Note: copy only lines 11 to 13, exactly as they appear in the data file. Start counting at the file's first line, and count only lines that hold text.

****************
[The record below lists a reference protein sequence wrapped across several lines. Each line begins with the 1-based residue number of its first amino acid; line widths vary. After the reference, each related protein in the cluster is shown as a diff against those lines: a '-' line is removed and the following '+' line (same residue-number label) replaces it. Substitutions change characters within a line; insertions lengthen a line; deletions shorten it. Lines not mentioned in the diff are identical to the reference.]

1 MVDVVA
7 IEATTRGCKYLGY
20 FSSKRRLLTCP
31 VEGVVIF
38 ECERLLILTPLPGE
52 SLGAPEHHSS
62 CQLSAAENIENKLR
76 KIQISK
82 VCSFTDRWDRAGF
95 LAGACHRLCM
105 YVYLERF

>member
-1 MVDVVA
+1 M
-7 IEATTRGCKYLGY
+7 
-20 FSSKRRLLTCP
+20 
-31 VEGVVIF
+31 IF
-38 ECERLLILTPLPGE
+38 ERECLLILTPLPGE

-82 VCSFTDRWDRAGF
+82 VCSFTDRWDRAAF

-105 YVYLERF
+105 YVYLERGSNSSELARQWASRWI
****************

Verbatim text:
95 LAGACHRLCM
105 YVYLERF

>member